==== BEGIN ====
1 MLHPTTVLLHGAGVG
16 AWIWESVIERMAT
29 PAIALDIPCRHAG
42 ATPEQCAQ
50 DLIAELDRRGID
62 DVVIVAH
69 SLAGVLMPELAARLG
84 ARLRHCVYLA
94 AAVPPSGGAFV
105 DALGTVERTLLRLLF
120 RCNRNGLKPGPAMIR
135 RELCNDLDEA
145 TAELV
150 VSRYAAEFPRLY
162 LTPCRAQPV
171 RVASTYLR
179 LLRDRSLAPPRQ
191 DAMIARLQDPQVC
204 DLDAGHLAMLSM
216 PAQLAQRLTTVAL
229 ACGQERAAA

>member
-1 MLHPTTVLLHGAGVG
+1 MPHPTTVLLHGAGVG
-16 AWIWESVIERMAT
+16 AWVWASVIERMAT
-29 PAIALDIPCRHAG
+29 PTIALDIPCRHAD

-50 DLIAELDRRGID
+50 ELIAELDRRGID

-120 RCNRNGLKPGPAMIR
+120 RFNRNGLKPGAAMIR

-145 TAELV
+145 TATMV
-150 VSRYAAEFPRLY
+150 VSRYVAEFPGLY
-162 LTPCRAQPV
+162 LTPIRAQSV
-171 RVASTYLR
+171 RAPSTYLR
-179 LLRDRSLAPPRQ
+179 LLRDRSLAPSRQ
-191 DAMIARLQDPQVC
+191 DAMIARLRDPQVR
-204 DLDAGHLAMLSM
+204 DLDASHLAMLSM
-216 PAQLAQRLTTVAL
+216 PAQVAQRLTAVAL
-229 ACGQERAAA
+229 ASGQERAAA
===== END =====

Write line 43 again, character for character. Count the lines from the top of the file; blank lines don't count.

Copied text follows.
-191 DAMIARLQDPQVC